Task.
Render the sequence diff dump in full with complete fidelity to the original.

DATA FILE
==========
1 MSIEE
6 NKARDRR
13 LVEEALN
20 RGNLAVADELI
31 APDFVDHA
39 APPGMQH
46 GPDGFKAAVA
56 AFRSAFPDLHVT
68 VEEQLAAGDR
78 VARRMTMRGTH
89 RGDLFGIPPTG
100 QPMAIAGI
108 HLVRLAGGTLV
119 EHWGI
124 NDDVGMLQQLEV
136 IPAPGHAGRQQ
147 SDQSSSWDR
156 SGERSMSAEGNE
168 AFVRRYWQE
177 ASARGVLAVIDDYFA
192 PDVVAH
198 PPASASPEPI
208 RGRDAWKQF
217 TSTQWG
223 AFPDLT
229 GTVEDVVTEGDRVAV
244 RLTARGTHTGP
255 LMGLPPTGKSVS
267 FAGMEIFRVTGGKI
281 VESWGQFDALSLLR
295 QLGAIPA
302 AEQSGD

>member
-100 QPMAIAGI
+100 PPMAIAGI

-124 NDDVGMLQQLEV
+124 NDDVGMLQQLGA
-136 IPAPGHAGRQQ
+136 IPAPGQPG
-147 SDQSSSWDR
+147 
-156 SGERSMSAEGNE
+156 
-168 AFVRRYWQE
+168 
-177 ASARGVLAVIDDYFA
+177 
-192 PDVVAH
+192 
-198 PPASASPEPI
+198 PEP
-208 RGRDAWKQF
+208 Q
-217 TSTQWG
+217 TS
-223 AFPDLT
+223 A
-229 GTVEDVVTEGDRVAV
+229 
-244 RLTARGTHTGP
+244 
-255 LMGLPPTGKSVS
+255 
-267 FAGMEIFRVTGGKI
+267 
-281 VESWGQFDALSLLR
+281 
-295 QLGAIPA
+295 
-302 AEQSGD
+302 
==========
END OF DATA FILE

1 MSIEE
6 NKARDRR
13 LVEEALN
20 RGNLAVADELI
31 APDFVDHA
39 APPGMQH
46 GPDGFKAAVA
56 AFRSAFPDLHVT
68 VEEQLAAGDR
78 VARRMTMRGTH
89 RGDLFGIPPTG
100 QPMAIAGI
108 HLVRLAGGTLV
119 EHWGI
124 NDDVGMLQQLEV
136 IPAPGHAGRQQ
147 SDQSSSWDR
156 SGERSMSAEGNE
168 AFVRRYWQE
177 ASARGVLAVIDDYFA
192 PDVVAH
198 PPASASPEPI
208 RGRDAWKQF
217 TSTQWG
223 AFPDLT
229 GTVEDVVTEGDRVAV
244 RLTARGTHTGP
255 LMGLPPTGKSVS
267 FAGMEIFRVTGGKI
281 VESWGQFDALSLLR
295 QLGAIPA
302 AEQSGD

>member
-100 QPMAIAGI
+100 PPMAIAGI

-124 NDDVGMLQQLEV
+124 NDDVGMLQQLGA
-136 IPAPGHAGRQQ
+136 IPAPGQPG
-147 SDQSSSWDR
+147 
-156 SGERSMSAEGNE
+156 
-168 AFVRRYWQE
+168 
-177 ASARGVLAVIDDYFA
+177 
-192 PDVVAH
+192 
-198 PPASASPEPI
+198 PEP
-208 RGRDAWKQF
+208 Q
-217 TSTQWG
+217 TS
-223 AFPDLT
+223 A
-229 GTVEDVVTEGDRVAV
+229 
-244 RLTARGTHTGP
+244 
-255 LMGLPPTGKSVS
+255 
-267 FAGMEIFRVTGGKI
+267 
-281 VESWGQFDALSLLR
+281 
-295 QLGAIPA
+295 
-302 AEQSGD
+302 